Among the most dedicated mechanical keyboard enthusiasts, few brands carry the same respect and love as Ducky. Ducky is a small company compared to keyboard competitors like Corsair, but it’s easy to tell why fans are so dedicated. Ducky uses plain, traditional keyboard layouts with no “gamer” aesthetic design attached, no extra buttons or features, and instead focuses on build quality and materials. That attention to detail and simplicity was evident in the Ducky keyboards I checked out at the company’s Computex booth—and in Ducky’s new mouse, its first departure from the realm of typing.
Ducky’s big new keyboard for Computex 2015 is the Shine 5, a long-awaited full RGB LED model. I talked to Ducky designer Stanley Lai about the RGB lighting and the reason for the delay, and he explained that Ducky designed the keyboard with two PCBs instead of one, with the LEDs sandwiched in between. It’s a more expensive design than most RGB keyboards use, but for Ducky, it’s worth the cost: the more durable approach means the LEDs are less likely to break, and that saves Ducky money on returns. Shipping a keyboard back to Taiwan for repairs, where Ducky is based and does its manufacturing, isn’t cheap.
One of the things that sets Ducky’s keyboards apart is the plastics they use, and the Shine 5 is no exception. The Shine 5 will be available with both ABS and double-shot (dual-injection) molding, which has a great texture and should never fade or stain, even after years of collecting finger oil. The RGB lighting is programmable with the usual waves, pulsing, etc., but it’s all done through hardware commands—no driver software for customization with Ducky’s hardware. Each key on the keyboard also corresponds to a specific color, which makes it easy to set, but there’s no individual per-key color mapping that I saw. You can watch some videos of the RGB customization on Ducky's Youtube channel.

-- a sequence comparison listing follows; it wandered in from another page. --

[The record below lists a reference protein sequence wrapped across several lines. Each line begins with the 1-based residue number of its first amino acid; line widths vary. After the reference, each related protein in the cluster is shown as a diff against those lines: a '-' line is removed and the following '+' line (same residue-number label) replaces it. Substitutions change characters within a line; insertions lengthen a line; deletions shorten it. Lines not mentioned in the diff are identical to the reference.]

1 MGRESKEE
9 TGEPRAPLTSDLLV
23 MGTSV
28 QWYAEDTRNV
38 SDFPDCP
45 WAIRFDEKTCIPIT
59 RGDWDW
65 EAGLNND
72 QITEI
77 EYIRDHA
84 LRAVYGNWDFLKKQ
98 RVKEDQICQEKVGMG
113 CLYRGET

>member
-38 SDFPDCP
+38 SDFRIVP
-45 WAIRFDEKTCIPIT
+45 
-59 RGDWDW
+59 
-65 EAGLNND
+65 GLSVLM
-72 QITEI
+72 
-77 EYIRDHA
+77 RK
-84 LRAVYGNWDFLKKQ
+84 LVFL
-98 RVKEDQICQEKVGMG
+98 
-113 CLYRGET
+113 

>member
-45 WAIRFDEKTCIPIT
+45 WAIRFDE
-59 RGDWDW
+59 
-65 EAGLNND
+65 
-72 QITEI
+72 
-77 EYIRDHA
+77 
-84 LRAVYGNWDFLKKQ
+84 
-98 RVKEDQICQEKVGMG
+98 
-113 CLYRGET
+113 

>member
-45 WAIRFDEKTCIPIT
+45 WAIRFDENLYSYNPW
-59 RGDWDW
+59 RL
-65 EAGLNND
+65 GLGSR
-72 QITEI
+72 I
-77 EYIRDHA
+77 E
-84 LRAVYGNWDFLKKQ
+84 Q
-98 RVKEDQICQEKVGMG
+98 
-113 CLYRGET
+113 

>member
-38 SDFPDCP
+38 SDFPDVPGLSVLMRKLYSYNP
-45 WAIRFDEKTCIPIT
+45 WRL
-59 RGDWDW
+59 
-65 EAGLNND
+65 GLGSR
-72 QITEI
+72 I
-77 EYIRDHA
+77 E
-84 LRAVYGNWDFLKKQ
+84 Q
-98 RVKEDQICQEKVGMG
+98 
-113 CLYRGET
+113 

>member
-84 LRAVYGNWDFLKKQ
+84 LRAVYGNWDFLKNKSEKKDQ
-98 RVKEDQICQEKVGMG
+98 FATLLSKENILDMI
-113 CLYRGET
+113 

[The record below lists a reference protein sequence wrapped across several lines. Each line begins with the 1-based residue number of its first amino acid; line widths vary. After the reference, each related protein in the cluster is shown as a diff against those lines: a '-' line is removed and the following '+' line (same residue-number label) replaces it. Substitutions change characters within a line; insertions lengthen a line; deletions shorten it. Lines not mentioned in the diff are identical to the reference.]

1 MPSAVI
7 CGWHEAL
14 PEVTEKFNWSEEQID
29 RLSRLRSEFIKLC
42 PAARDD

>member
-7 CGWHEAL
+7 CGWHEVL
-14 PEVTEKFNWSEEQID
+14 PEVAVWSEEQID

The Ducky One series, which was also new at Computex, is a simpler keyboard than the Shine 5. The One Series uses a single backlight color instead of RGB backlighting, but comes in a variety of color options. Both keyboards, as expected, come with a variety of Cherry switches.
What I’m most interested in, though, is Ducky’s new mouse, currently dubbed the Secret. It is definitely a mouse and not a keyboard. You cannot type with it. And touching it is absolutely sublime.
The Secret seriously feels better in my hand than almost any mouse I’ve ever used, but not because of any outstanding ergonomic design. It’s thanks to the uncommon PBT plastic Ducky used for the body, which is much more difficult to mold than ABS but manages to feel more solid, more durable, smoother, and more textured all at once. Yes, I know that’s contradictory. But that’s what it’s like to hold the Secret.
It’s a pretty straightforward mouse with no driver software and some simple hardware button combinations for adjusting DPI (400, 800, 1200, 1600, 2400, 3200, 5000) of the Pixart PWM3310DH sensor, report rate (125 - 1000 Hz), and lift-off distance. The mouse also has a surface tuning feature to detect and optimize its tracking and lift-off to your mousepad, also activated by a button command.
The Secret uses Omron switches for its buttons, including the side buttons. The prototype model I put my hands on had a nice solid left- and right-click, but the side buttons were far too soft and mushy. Ducky’s Stanley Lai said that was definitely a prototype issue they’d be fixing with the final model. As with Ducky’s keyboards, Lai says they’re not specifically targeting gamers with this mouse, but I think it’ll be interesting to see how the gaming mouse community reacts to the Secret’s PBT body.
The Ducky Secret, or whatever it ends up being called, should be available sometime in Q3 of this year. Lai said to expect the Shine 5 keyboard in early August, with the One Series being available sometime in the same month.
Want more on Ducky's keyboards? My colleague Jimmy Thang of Maximum PC shot a booth tour at Computex. Check it out below.